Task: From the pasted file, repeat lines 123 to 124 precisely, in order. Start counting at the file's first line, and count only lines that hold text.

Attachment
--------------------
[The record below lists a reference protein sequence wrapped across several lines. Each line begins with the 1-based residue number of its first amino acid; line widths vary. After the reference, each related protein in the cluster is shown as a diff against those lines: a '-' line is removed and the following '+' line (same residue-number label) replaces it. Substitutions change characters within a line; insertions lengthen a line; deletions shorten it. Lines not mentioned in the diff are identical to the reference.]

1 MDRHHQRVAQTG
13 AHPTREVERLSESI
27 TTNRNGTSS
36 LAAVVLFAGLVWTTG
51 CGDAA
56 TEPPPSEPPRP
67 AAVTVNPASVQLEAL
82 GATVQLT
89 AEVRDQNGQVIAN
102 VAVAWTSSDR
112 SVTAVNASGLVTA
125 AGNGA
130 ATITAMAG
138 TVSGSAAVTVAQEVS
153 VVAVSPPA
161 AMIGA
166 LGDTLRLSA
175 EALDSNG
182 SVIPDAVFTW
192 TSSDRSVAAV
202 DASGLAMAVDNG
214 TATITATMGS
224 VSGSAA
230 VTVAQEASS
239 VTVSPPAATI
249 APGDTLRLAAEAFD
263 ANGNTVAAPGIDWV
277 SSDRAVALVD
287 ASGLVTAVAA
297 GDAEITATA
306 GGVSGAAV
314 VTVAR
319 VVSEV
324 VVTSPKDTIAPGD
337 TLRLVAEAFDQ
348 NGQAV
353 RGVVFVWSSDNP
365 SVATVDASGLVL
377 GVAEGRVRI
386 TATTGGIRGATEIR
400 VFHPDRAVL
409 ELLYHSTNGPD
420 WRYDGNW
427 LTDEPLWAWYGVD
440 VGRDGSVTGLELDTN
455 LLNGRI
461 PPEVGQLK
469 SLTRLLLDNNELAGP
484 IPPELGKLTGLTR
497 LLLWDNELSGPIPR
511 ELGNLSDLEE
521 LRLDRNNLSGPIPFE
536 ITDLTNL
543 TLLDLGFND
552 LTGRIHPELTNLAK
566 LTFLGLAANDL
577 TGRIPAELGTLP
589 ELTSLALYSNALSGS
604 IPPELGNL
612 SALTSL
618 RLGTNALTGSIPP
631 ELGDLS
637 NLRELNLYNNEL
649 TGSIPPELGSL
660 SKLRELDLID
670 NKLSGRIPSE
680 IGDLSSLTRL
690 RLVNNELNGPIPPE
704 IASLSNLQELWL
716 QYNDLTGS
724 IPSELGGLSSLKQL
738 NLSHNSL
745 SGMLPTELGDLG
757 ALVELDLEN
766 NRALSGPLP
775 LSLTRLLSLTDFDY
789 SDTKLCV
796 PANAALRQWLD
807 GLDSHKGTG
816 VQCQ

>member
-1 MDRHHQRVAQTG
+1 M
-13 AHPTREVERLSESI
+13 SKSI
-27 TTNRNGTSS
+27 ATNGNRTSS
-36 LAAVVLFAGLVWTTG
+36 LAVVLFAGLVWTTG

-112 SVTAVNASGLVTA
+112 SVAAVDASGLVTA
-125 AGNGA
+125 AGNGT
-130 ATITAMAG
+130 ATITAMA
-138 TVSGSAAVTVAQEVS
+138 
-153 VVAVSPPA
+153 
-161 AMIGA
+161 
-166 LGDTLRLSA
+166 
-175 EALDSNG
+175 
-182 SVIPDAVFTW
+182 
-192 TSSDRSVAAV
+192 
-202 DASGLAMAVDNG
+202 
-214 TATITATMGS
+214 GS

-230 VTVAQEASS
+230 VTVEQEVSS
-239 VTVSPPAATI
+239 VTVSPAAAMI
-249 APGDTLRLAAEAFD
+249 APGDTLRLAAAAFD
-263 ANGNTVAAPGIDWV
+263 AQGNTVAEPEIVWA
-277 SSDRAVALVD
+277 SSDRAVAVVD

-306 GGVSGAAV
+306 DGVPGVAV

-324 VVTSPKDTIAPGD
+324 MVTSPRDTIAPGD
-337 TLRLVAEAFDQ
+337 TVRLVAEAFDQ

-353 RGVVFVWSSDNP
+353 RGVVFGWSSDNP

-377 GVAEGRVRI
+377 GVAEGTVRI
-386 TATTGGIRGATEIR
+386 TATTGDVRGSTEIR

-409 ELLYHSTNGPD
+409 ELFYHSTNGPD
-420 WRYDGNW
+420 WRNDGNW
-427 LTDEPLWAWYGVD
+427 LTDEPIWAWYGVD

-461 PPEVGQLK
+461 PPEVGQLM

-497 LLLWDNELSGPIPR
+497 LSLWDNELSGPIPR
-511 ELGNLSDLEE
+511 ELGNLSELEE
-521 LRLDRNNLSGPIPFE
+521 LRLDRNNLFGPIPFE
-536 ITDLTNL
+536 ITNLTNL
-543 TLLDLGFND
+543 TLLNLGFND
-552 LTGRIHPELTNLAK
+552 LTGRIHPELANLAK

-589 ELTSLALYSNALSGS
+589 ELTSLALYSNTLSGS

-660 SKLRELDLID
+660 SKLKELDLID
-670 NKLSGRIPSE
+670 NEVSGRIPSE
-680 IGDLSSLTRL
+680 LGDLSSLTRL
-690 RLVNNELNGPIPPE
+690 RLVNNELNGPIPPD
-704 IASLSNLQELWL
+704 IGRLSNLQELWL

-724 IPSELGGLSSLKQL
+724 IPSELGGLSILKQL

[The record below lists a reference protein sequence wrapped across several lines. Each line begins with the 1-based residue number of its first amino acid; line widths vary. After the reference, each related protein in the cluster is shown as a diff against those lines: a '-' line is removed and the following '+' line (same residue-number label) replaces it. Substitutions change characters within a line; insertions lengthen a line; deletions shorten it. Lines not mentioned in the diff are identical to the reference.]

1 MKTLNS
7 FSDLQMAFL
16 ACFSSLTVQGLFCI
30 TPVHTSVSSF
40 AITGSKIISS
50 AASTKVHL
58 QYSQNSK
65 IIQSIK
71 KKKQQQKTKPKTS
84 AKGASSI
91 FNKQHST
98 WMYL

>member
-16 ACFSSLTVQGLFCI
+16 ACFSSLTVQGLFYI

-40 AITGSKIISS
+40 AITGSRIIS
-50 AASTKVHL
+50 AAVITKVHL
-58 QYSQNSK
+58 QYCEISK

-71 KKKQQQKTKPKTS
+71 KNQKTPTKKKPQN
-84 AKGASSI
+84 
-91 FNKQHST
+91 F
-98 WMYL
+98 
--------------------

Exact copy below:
-277 SSDRAVALVD
+277 SSDRAVAVVD